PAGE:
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This question already has an answer here:

When we trying to differentiate a function $y=f(x)$, we are actually finding the rate of change of $y$. But what do we exactly mean by differentiating both sides of the equation, say $x^2+y^2=1$, with respect to $x$?

Another question is that we know that some functions are not differentiable, is it true that there are also some equations that cannot be differentiated on both sides with respect to $x$? If yes, what are the conditions? If no, why not?

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marked as duplicate by Git Gud, Community Nov 24 '15 at 14:59

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  • $\begingroup$ These two questions don't seem to be closely connected. It would be better to ask them separately. $\endgroup$ – Cameron Buie Nov 24 '15 at 13:56
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What we mean is that we assume that $y=f(x)$ and that $y$ satisfies $$x^2+y^2=1,\tag{$\heartsuit$}$$ then proceed accordingly. Differentiating on both sides (and applying the Chain Rule) then gives us $$2x+2y\frac{dy}{dx}=0.\tag{$\star$}$$ Note that if $y=0,$ then $(\star)$ implies that $x=0,$ as well, which is impossible by $(\heartsuit).$ This is because $y$ is not differentiable when $y=0,$ which you should be able to see by looking at a graph. Hence, since $y\ne 0,$ then we solve $(\star)$ to get $$\frac{dy}{dx}=-\frac{x}{y}.$$ This gives us yet another way to see that $y$ isn't differentiable when $y=0.$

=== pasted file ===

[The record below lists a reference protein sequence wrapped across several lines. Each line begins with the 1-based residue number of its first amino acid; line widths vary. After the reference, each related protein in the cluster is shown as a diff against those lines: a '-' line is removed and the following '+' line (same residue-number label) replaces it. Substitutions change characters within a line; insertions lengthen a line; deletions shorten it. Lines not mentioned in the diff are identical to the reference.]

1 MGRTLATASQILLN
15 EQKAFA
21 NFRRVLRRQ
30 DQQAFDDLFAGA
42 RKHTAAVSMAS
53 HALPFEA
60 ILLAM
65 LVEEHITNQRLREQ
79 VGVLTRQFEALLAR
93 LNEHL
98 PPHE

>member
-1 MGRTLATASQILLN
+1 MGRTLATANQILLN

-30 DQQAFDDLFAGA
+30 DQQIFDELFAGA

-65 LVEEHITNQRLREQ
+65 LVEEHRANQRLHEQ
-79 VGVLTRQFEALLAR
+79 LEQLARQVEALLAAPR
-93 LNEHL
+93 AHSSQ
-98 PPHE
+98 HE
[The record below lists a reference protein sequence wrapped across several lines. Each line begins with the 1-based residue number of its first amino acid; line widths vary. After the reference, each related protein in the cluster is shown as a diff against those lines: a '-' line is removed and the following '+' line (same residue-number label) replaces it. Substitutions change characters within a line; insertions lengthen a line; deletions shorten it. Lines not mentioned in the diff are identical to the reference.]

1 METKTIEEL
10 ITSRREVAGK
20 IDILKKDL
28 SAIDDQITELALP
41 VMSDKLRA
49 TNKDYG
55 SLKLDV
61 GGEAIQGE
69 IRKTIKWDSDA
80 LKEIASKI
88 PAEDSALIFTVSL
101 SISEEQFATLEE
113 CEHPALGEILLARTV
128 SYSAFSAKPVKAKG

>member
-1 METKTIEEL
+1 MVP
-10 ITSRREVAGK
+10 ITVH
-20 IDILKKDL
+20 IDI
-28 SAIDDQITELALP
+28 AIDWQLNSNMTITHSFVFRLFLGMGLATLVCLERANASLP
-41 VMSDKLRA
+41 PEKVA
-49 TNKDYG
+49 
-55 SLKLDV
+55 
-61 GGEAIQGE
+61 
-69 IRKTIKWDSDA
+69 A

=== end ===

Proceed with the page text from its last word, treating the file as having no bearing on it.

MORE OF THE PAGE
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We are trying to find the unit vector emanating from $(x, y)$ along the direction in which $x^2+y^2-1$ remains constant or the direction of a unit vector in $R^2$ which is such that the rate of change of the function $f(x, y): = x^2+y^2-1$ is equal to zero.

This interpretation is a result of the implicit function theorem according to which if $\phi$ is a function such that $f(x, \phi (x)) = c$ where c is some constant, then $${dy\over dx} = {d\phi(x)\over dx} -{f_x(x, y)\over f_y(x, y)}$$ and ${f_x(x, y) \ i + f_y(x, y) \ j\over {{[(f_x(x, y))^2+(f_x(x, y))^2]}^{1/2}}} = {{d\phi (x)\over dx} \ i- j\over {{({d\phi (x)\over dx}^2+1)}^{1/2}}}$ will give you the unit normal vector to $y = \phi (x)$ .Computing ${dy\over dx}$ may even help you to find the direction of the unit tangent vector to the curve $y = \phi (x)$

In other words, for any point $(x, y) \ \epsilon \ R^2$, ${dy\over dx}$ at that point gives you the slope of the line passing through the point $(x, y)$ along which the rate of change of $x^2+y^2-1$ is maximum.

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